Setup SVN With Attached Drives on CentOS

Setup SVN With Attached Drives on CentOS

Posted:  December 17, 2014

Setup SVN With Attached Drives on CentOS

These are the step that I took to create a SVN server using CentOS 7, while attaching drives as repositories instead of creating a monstrous system drive and importing everything there.

If you follow to a “T”, you too can have the play-ground I have =)

I will lay out my exact steps, including creating the virtual machine I used for this.  If you are currently using a VM or dedicated machine then you can skip those steps.  I imagine this would work on CentOS 5 and up, but don’t quote me on that.

  1. Create VirtualBox Virtual Machine
    1. Have a CentOS ISO ready
      1. I chose v7 as the latest
    2. Setup with 20G hard disk, Bridged Networking, 4G Ram, 2 Processors, 3 – 1GB test disks, no sound, minimal video memory
    3. Install CentOS as Basic Web Server, no GUI
      1. Include PHP, Perl, Python, NFS during initial install
      2. No need for CPanel
    4. Reboot
    5. Run yum update
    6. Run systemctl start httpd.service
    7. Run systemctl enable httpd.service
    8. Run the following 3 to allow ports 80 and 443 through the firewall
      1. firewall-cmd –permanent –zone=public –add-service=http
      2. firewall-cmd –permanent –zone=public –add-service=https
  • firewall-cmd –reload
  1. Now change SELinux to disabled in /etc/selinux/config, change SELINUX=enforcing to SELINUX=disabled
  2. Run yum install subversion mod_dav_svn
  3. Run the following
    1. mkdir /svn
    2. mkdir /var/www/svn
  • chown –R apache:apache /svn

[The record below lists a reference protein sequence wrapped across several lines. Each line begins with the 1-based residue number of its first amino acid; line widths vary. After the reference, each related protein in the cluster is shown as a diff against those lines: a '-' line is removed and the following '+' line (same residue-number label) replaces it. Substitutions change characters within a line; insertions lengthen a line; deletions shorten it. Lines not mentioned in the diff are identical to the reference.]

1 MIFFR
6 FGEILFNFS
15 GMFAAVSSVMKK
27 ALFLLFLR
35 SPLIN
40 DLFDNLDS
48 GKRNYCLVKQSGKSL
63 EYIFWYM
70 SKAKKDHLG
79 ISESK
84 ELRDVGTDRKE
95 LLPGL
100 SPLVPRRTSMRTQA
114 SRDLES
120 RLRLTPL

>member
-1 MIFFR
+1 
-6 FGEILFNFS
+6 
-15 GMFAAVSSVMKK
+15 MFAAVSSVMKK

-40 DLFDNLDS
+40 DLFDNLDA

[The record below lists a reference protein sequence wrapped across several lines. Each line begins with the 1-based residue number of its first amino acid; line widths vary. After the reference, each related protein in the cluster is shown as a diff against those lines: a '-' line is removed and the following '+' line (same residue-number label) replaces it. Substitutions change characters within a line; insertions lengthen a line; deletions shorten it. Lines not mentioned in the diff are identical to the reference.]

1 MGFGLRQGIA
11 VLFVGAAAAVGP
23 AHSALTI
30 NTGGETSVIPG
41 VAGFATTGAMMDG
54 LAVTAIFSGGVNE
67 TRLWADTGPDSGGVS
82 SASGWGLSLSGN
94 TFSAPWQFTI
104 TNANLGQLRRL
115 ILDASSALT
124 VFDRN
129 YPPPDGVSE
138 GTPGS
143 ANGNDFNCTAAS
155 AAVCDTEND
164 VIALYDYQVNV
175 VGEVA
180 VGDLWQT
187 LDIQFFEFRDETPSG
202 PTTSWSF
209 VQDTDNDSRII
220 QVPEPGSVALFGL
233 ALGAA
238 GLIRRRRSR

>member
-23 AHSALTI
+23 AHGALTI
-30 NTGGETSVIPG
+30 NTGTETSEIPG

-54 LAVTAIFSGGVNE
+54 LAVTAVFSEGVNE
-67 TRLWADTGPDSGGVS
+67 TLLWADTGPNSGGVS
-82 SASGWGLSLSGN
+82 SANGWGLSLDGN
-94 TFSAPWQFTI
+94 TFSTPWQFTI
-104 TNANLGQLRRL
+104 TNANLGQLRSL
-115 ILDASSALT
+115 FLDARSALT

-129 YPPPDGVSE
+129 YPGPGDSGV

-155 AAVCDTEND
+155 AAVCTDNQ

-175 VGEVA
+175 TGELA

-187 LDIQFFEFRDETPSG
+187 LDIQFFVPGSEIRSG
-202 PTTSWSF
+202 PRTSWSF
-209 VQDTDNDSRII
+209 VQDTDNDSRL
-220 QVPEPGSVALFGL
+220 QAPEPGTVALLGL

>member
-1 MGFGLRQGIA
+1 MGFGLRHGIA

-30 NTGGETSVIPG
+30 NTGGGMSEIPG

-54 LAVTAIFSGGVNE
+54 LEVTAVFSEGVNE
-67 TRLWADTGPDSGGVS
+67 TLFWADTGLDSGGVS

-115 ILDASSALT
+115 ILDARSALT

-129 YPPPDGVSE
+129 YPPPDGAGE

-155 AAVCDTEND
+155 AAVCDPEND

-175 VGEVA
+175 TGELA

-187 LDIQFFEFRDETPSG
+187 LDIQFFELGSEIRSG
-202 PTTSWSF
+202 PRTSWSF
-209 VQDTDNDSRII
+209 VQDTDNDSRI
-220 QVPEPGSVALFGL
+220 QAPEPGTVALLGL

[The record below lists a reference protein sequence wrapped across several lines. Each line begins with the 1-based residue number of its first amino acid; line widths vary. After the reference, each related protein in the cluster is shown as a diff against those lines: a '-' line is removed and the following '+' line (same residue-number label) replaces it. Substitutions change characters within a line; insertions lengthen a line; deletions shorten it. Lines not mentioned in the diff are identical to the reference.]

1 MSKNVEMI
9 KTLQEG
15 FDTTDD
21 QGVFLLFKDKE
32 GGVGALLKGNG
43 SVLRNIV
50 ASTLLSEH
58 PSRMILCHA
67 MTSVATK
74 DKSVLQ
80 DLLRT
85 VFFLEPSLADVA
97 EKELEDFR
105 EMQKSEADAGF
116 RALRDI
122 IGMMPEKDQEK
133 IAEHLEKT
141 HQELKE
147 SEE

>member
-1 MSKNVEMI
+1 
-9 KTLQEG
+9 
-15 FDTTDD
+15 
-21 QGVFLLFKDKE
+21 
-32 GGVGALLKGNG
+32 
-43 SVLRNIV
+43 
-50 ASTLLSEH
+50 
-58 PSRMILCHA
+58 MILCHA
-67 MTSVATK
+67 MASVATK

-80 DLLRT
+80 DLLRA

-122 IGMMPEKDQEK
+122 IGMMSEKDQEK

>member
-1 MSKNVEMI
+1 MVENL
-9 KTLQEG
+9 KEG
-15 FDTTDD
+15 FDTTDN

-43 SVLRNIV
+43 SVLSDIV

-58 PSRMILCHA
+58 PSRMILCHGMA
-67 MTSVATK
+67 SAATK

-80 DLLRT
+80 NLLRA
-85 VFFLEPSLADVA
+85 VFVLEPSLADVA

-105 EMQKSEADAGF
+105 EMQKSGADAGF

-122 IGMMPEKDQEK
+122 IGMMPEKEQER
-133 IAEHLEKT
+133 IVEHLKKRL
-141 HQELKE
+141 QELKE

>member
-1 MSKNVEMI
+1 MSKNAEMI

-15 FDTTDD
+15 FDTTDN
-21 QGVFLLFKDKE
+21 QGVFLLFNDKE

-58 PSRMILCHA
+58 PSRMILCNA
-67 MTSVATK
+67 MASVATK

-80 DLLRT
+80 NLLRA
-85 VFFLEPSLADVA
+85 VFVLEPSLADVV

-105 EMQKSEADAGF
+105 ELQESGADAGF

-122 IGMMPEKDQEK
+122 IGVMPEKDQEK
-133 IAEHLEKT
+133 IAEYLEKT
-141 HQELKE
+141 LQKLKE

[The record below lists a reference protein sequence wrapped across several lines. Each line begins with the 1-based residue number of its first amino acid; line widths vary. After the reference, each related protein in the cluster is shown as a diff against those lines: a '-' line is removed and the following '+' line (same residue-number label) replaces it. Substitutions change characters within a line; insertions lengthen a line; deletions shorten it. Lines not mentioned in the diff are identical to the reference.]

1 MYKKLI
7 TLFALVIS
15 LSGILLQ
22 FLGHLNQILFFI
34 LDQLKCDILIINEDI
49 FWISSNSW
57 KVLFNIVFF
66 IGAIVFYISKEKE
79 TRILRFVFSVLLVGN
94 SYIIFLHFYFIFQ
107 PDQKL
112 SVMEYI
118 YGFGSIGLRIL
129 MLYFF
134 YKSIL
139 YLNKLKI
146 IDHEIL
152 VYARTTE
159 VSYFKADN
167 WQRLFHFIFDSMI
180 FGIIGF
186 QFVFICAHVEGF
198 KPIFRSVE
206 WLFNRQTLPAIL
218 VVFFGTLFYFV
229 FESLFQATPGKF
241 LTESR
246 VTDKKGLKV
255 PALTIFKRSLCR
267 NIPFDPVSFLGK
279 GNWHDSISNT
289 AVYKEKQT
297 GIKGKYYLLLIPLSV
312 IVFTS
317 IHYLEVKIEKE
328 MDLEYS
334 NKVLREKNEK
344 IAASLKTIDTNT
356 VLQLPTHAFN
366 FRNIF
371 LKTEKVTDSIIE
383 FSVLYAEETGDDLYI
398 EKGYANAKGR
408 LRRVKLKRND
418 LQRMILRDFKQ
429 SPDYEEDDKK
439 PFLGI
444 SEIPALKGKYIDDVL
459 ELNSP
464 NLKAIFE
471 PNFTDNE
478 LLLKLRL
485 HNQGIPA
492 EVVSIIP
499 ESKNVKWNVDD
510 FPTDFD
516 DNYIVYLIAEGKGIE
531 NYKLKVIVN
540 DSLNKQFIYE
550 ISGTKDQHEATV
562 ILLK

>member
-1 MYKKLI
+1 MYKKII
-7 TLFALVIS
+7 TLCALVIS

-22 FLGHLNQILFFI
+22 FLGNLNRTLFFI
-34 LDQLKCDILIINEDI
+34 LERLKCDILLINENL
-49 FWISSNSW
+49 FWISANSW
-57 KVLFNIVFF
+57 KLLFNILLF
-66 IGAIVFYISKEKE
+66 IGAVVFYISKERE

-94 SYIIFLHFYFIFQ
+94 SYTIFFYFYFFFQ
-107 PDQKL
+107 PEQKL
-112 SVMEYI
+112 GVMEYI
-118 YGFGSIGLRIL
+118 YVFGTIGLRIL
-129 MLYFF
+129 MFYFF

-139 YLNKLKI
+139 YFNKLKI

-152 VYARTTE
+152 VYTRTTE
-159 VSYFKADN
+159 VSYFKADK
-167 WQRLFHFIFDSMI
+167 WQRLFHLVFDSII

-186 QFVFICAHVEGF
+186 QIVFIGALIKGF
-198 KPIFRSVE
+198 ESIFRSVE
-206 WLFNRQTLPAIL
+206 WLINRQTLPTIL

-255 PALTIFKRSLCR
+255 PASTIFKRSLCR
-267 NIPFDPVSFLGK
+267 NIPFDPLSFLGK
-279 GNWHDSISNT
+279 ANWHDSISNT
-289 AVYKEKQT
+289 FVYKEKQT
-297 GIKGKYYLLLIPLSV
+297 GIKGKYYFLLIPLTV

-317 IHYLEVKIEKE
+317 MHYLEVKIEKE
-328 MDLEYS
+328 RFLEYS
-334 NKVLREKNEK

1. chown –R apache:apache /var/www/svn
  1. Now we need to configure SVN
    1. Run nano /etc/httpd/conf.modules.d/10-subversion.conf
    2. Add In:
      Alias /svn /var/www/svn
      <Location /svn>
      DAV svn
      SVNParentPath /svn/
      AuthType Basic
      AuthName “Emagine Repositories”
      AuthUserFile /etc/svn-auth-users
      Require valid-user
  2. The save the file by hitting CTRL-O, then CTRL-X to exit nano
  1. Now we need to setup user access
    1. Only the first user created needs the –c flag, all the rest need only the –m flag
    2. Run htpasswd –cm /etc/svn-auth-users kpirnie
      1. For some reason, I had to run this command twice
      2. Type in the new password twice
    3. And now the fun begins… I made 3 1GB dummy disks before, when setting up the VM, now we need to partition, format, mount them
      1. Run the following commands on each disk (NOTE: You can skip this step if simply attaching storage, run fdisk –l to see what’s attached for disks)
        1. fdisk /dev/sdb
        2. n
  • default the next 4 to create a primary partition using all space
  1. w
  2. mkfs.ext4 /dev/sdb1 (sdc1, sdd1 as well)
  1. Mount the disks
    1. mkdir /mnt/Disk1 (also for Disk2 and Disk3)
    2. nano /etc/fstab
  • add in a line for each disk, and make sure there is an empty line at the end of the file
  1. /dev/sdb1 /mnt/Disk1         ext4       defaults               0              0
  2. Repeat as necessary for each disk attached
  3. Remount everything with mount –a
  1. You can use step b above to mount any disk you have attached to the server
  2. Now we add the proper permissions
    1. Run the following for each disk added (replace Disk* for your mount point)
      1. chown -R apache:apache /mnt/Disk1
      2. chcon -h system_u:object_r:httpd_sys_content_t /mnt/Disk1
      3. chcon -h apache:object_r:httpd_sys_content_t /mnt/Disk1
    2. Now create & import the repos (replace Disk* with each disk you mounted, or whatever you want to name it)
      1. mkdir –p /mnt/Disk1/{trunk,branches,tags}
        1. Copy all content from the disk to the ‘trunk’ directory we just created
      2. svnadmin create /svn/Disk1
  • svn import –m “Initial Import” /mnt/Disk1 file:///svn/Disk1

Kevin Pirnie

20+ Years of PC and server maintenance & over 15+ years of web development/design experience; you can rest assured that I take every measure possible to ensure your computers are running to their peak potentials. I treat them as if they were mine, and I am quite a stickler about keeping my machines up to date and optimized to run as well as they can.